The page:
“I think that it’s a very serious step by Yale to show commitment to reaching out to low income students,” Cedar said. “I hope we continue to have a dialogue on this between students and the administration; there will continue to be ways to improve this.”
Levin said he considered eliminating the student self-help contribution this year as well, but the University’s budget would not allow him to enact both changes simultaneously.
“It’s not possible this year to do both,” Levin said. “This seemed like the better option.”
Levin said he also thinks reducing the family contribution has more resonance among rural and low income families across America than reducing the student self-help contribution, because families think more about their own income than student work when considering Yale.
“The audience we need to reach is an audience that actually knows very little about Ivy League schools,” Levin said. “That’s where we think the untapped potential is.”
Yale officials said this morning that they will intensify student recruitment in low-income areas across the country by initiating direct mail and e-mail campaigns, and encouraging current Yale students to visit high schools in low-income districts when they return home.
“We know we can’t simply be passive,” Yale College Dean Peter Salovey said. “I think we do actively have to seek out students from parts of the country and districts that have under representation.”
With this new policy and increased outreach to low-income students, Yale Dean of Admissions Richard Shaw said he expects Yale to see an increase in applicants next year. This year, Yale witnessed a 1.2 percent drop in applications, making it the only Ivy to experience a decrease in applications. Harvard and Princeton both saw record high numbers of applicants. While Princeton officials attributed this increase to the institution’s introduction of the Common Application, Harvard officials said their spike in applications was due to their new financial aid policy.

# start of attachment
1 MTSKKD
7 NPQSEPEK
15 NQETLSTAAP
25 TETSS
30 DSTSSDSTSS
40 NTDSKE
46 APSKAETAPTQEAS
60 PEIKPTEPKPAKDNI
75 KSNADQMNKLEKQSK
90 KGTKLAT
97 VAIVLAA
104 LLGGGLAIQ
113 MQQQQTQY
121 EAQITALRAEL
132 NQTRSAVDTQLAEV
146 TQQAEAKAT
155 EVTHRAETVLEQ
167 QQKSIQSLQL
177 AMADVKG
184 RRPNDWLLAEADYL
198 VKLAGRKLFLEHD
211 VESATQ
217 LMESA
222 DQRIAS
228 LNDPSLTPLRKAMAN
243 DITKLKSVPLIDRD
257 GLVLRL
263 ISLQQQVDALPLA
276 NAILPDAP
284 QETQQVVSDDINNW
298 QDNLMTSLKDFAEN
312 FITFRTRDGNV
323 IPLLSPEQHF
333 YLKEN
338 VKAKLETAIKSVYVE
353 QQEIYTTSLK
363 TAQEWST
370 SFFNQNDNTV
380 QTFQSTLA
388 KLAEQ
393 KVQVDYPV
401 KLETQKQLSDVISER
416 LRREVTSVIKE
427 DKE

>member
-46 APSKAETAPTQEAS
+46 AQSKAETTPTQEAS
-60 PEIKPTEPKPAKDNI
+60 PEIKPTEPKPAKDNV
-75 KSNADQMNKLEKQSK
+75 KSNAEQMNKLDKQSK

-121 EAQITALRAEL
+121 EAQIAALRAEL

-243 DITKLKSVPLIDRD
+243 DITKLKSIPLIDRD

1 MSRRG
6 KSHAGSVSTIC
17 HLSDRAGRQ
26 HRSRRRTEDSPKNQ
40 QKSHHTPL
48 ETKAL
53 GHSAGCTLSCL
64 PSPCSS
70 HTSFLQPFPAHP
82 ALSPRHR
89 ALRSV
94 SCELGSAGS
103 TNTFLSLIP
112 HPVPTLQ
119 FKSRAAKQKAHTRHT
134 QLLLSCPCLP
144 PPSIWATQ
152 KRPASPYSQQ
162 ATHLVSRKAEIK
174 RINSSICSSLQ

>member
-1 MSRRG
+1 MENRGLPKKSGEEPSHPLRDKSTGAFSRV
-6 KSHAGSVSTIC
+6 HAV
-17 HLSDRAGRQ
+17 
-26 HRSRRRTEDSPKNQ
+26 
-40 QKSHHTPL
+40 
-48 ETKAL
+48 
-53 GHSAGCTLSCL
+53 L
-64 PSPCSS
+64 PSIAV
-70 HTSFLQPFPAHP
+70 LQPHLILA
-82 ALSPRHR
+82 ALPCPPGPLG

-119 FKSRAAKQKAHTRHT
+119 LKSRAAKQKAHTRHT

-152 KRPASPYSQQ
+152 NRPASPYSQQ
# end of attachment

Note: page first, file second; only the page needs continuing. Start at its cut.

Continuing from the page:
National Association of Independent Colleges and Universities spokesman Tony Pals said he sees Yale’s move as part an ongoing trend in substantial increases in financial aid at private higher education institutions. Students at private colleges and universities now receive four times as much private aid as they do federal aid, he said, opening the doors of many elite American universities.
“There is a growing perception that in the Ivy League education is out of reach for low-income students,” Pals said. “This is an inaccurate message which has especially been hammered home by the news media for years.”
Richard Kahlenberg, an education expert at the Century Foundation, said this change is part of a growing trend of universities to pay more attention to issues of economic diversity and may spur other institutions to implement similar changes.
Even with its competitors’ moves to reduce the family contribution component of financial aid for low-income families, Princeton Director of Financial Aid Don Betterton said Princeton is not planning on making similar changes, and the university is happy with its current policy, implemented in 2001, under which students are not required to take out loans to meet their self-help contribution.
“The benefit of the plan is students can graduate without borrowing any money,” Betterton said. “We’re satisfied with our program the way it is.”
Levin said the financial aid change is one of a package of financial aid moves that Yale officials have been working to implement over the past several months. The University also announced this morning an increase in the budget for international students, allowing them one free trip home each year. Currently the University picks up the tab for one trip home over four years for each international student.
In another recent effort to raise Yale’s international profile, University officials unveiled last month a program to fund Yale-approved summer study and internships abroad for undergraduate financial aid recipients, the first program of its kind at a top American university.
The last time Yale made significant changes to its financial aid policy was in 2001 when it unveiled a $7.5 million plan to significantly reduce the amount of money students are expected to raise through a combination of term-time work, loans and summer employment.